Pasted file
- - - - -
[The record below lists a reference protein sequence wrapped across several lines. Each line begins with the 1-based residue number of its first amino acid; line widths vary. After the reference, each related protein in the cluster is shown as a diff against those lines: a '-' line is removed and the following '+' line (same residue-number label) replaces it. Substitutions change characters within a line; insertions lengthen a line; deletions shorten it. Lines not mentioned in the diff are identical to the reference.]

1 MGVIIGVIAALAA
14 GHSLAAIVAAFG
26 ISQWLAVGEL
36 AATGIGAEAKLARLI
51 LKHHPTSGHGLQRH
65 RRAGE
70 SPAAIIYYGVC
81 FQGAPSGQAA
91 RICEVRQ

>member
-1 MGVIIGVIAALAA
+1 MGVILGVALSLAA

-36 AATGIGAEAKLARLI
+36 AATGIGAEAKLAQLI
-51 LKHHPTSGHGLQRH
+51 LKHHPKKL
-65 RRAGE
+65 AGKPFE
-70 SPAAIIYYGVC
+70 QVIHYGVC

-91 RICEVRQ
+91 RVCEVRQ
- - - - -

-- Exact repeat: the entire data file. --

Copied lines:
[The record below lists a reference protein sequence wrapped across several lines. Each line begins with the 1-based residue number of its first amino acid; line widths vary. After the reference, each related protein in the cluster is shown as a diff against those lines: a '-' line is removed and the following '+' line (same residue-number label) replaces it. Substitutions change characters within a line; insertions lengthen a line; deletions shorten it. Lines not mentioned in the diff are identical to the reference.]

1 MGVIIGVIAALAA
14 GHSLAAIVAAFG
26 ISQWLAVGEL
36 AATGIGAEAKLARLI
51 LKHHPTSGHGLQRH
65 RRAGE
70 SPAAIIYYGVC
81 FQGAPSGQAA
91 RICEVRQ

>member
-1 MGVIIGVIAALAA
+1 MGVILGVALSLAA

-36 AATGIGAEAKLARLI
+36 AATGIGAEAKLAQLI
-51 LKHHPTSGHGLQRH
+51 LKHHPKKL
-65 RRAGE
+65 AGKPFE
-70 SPAAIIYYGVC
+70 QVIHYGVC

-91 RICEVRQ
+91 RVCEVRQ